• When comparing with actual scenarios rather than virtual, vegan diets were no less associated with less environmental carbon footprints than vegetarian diets. It may be because of the replacement of the dairy products with the ultra-processed plant-based meat and dairy substitutes. I have previously raised that these ultra-processed vegan foods are even harmful to health in this article.

  • There is a lower energy density of plant-based foodstuffs in vegan, which result in higher consumption (around 12.% in terms of food weight) compared to the vegetarian diet.

  • The carbon footprint of each person varies according to geographical conditions. Further, it also depends on individual choice, gender, and household structure.

  • In fewer cases, vegans and vegetarians; both have a higher environmental negative impact than omnivores due to their different energy intakes.

  • There are not many differences between their consumption due to different carbon emission indexes, water consumption indexes, and ecological footprint indexes. A sample table is attached below to compare effectively.

  • Fruits, vegetables, legumes, and cereals must be partially substituted for animal-based food rather than a complete replacement.

 Environmental footprints: Daily carbon (a), water (b), and ecological (c) impacts expressed as average of 7-d food records
Environmental footprints: Daily carbon (a), water (b), and ecological (c) impacts expressed as average of 7-d food records (grams of CO2 equivalent/d, litres of H2O/d, and square meters of land/d, respectively). Values are means ± standard deviation of y-one independent measurements for each diet group. Dierent letters indicate signicantly dierent values (P < 0.001) as calculated by one-way ANOVA with post hoc Tukey HSD test among the three diet groups. O, omnivores; VG, ovo-lacto-vegetarians; V, vegans.

Daily carbon footprint, water footprint, and ecological footprint values of food groups omnivores, vegan and vegetarian
Daily carbon footprint, water footprint, and ecological footprint values of food groups (as average of 7-d food record) for each of the three diet groups. Values are mean ± standard deviation of y-one independent measurements. Dierent letters indicate signicantly dierent values (P < 0.05) as calculated by one-way ANOVA with post hoc Tukey HSD test among the three diet groups. O, omnivores; VG, ovo-lacto-vegetarians; V, vegans. Drinks: alcoholic beverages, so drinks, and fruit juices. Meat and Fish: meat and meat products, and sh. Other animal-based foods: eggs, milk and dairy products, and animal fat. Cereals and their derivatives: cereals and their derivatives. Other vegetable-based foods: fruit, vegetables, nuts and dried fruits, legumes, potatoes and other tubers, vegetable alternatives, and vegetable fat. Sweets and desserts: sweets and desserts.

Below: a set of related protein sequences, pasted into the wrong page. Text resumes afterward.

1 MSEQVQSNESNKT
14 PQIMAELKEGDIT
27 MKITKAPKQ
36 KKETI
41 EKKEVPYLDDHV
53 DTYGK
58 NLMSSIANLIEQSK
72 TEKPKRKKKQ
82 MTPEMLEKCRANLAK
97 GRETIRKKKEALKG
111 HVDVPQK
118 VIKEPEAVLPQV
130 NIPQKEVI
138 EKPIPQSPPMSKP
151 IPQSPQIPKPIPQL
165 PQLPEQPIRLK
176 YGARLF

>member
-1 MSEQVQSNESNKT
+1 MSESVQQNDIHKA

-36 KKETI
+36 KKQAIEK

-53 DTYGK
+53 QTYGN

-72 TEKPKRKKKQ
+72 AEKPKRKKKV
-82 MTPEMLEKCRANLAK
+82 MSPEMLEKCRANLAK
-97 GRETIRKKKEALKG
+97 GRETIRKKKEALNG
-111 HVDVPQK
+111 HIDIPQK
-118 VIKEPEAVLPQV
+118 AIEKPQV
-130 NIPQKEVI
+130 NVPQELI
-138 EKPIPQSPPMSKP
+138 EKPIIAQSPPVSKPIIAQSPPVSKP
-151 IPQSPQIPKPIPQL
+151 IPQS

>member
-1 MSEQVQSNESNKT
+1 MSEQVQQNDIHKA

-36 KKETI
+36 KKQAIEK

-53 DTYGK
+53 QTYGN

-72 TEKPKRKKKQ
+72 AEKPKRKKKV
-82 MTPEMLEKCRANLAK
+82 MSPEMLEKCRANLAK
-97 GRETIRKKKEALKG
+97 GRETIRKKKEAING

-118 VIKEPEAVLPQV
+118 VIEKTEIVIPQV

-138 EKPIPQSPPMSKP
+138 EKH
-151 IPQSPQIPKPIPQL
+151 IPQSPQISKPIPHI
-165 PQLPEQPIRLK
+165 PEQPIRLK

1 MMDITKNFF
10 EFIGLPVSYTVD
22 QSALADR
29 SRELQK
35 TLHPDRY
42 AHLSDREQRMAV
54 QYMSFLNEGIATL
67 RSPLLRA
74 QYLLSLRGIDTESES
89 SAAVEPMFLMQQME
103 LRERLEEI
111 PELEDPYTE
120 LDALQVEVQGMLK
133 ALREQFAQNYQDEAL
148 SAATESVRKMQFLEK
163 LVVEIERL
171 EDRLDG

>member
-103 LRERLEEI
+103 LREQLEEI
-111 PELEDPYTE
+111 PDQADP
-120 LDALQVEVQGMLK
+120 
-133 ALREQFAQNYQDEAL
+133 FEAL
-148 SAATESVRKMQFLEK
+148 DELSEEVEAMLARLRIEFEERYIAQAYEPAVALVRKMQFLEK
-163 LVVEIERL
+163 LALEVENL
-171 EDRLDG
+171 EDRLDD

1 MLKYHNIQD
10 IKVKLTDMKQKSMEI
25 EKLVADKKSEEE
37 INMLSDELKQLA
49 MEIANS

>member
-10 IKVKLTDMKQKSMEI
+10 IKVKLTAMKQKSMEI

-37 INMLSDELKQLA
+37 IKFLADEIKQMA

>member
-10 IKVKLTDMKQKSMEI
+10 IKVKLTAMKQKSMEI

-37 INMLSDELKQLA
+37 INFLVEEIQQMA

In conclusion, if you drive for ethical reasons, vegetarian and vegan do not make sense under sustainable eating, but for nutrition reasons, they can count.



Is Omitting Dairy A Solution?


Food choices matter a lot. The reports say dairy damage the environment due to its methane emissions, but it can be less harmful than the air-transported exotic fruits. It is recently found that the asparagus consumed in the UK emits 5.3 Kg of CO2 per kilogram due to its air transport from Peru. I have already discussed that the carbon footprints of each person vary according to the above-stated factors. Moreover, Avocado, a healthy source of protein, fats, and vitamins, needs 46 gallons of water for a single day in the summer. Similarly, cashews and almonds need extensive water for their production.


Also, if a larger area is susceptible to agriculture, it may lead to forest losses, soil erosion, and extensive release of nitrous oxide harmful to the environment. Hence, completely replacing dairy in the forgery of sustainable eating is lame.


Hence, complete replacement is not a solution, however, a balance can be one.


Is Veganism Sustainable?

As we have discussed sustainable eating point on point through environmental concerns, we know that it is not only the carbon emissions but other factors too that contribute towards imbalance. Additionally, we must never forget the food chain that is a balance. We also must consider the energy intake according to the geographical regions because for every person, carbon footprint may differ. Excessive agriculture can degrade the soil quality, forest covers, etc. Do you wonder what can happen if there are famines or droughts? Do you consider veganism the only way to save the planet? Let me know what you think in the comments!